Top US NB treatment facilities/protocols


(Aaron Basting) #1

My 2 year old daughter has stage 3 high risk Neuroblastoma and is currently being treated using the COG protocol. She’s been through 5 rounds of chemo, surgery, and has just started her final round of chemo before we are on to the stem cell transplant.

My first question is whether or not we go through with the transplant. We know MSKCC’s protocol doesn’t do the transplant and instead offers 3F8. What is everyone’s opinions on the advantages or disadvantages of this? My daughter’s tumor has responded well to chemotherapy so far. The surgeon was able to remove the entire tumor which had shrunk considerably from the chemo and all of the tumor that was removed was dead cancer cells. I wonder whether we are on the correct protocol with COG or if we should be going to MSK to follow their protocol for our daughter.

Another complication our little one has is her tumor had wrapped around and compressed her spine, paralyzing her from the chest down. Where we are currently being treated there is neurosurgery - they performed her laminectomy to decompress her spine, but there is no spinal surgeons, PMNR, or inpatient rehab for spinal injuries. So right now we are treating her cancer and her spinal injury/rehab is being pushed back. I don’t believe Memorial Sloan could manage her spinal injury either so I am curious if anyone has any experience with a Neuroblastoma treatment center that can also manage a spinal injury.

If you can’t shed some light on the above, please share your experience with where your child was or is being treated. Your insight is greatly appreciated to help make sure our daughter is getting the best treatment we are aware of for condition she is in - thank you!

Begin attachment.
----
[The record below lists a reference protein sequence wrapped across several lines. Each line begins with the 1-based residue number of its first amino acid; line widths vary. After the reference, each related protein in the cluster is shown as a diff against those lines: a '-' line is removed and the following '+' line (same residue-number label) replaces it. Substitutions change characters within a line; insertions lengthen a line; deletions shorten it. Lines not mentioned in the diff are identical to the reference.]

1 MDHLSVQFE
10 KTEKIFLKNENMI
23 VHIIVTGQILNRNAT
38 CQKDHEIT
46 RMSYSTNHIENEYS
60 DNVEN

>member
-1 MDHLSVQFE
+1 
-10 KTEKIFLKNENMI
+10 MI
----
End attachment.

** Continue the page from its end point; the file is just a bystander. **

(Alex Chen) #2

Dear Aaron,
Based on the Stage 3 high risk group NB, the tumor normally responds well on chemo and patient will have high chance to reach completed remission based on PETCT scan and bone marrow biopsy. However, the treatment is not stop here. Based on COG standard procedure on high risk group, Bone Marrow Transplant (BMT) and Radiotherapy (RT) are necessary to prevent the NB come back again within the first few years, this has been proven by statistics date in the past years. Also the recent CH14.18 immunotherapy can further increase the 5 year survival rate to about 60-70% (compared to the old 40-50%) if the patient is complete remission before the immunotherapy.

Hu3F8 is definitely a good news for all NB patients. However, it is still under clinical trial with limited data in the past few years. We don’t have right or wrong answer if you choose BMT + Ch14.18 or Hu3F8, any treatment for our kid is a gamble and we can only cross our finger to pray it works to our kids.

As for the Spinal injury, it’s really difficult to predict. I saw one patient also parlaying after the surgery of removing Adrenal tumor (no even close to spin). but I think the Doctor is correct, we should focus on the NB treatment first then we focus on the side effect.


(Sam Saffron) #3

Hi Aaron,

So sorry about your daughters spinal injury but very happy to hear that the tumor responded well.

As Alex says, nobody has the perfect answer here. But there are some interesting data points.

MSKCC skip transplant and treat with humanized 3f8, hu3f8 has had a very successful phase 1 trial, they found the MTD (maximum tolerated dose) to be so high that they basically stopped trying to go any higher. As a result kids being treated with hu3F8 are able to do this without any overnight stay and get much more antibody than MSKCC were previously able to give the kids with non humanized 3F8 (ch14:18 on COG is also not humanized, only st. Judes had a humanized version). They have about 3 or so years of data with hu3F8 and my understanding is that they are very happy with the results.

This hu3F8 trial is extending to a whole bunch of centers around the US, but I am not sure if it will be available to you fast enough except for MSKCC.

There is a large amount of controversy around one transplant, two transplant vs no transplant. However MSKCC have an unfair advantage in that they have a more intense immunotherapy drug and vaccine so a lot of the comparisons in literature are never able to look at a complete protocol by MSKCC.

I would recommend contacting MSK if you can and at least getting some idea about what they could offer you, they may also be able to manage spinal surgeries and since immunotherapy would happen both earlier and less intensely it is possible you could deal with that earlier under their protocol.

Anyway, I wish you all the best and lots of good luck

Sam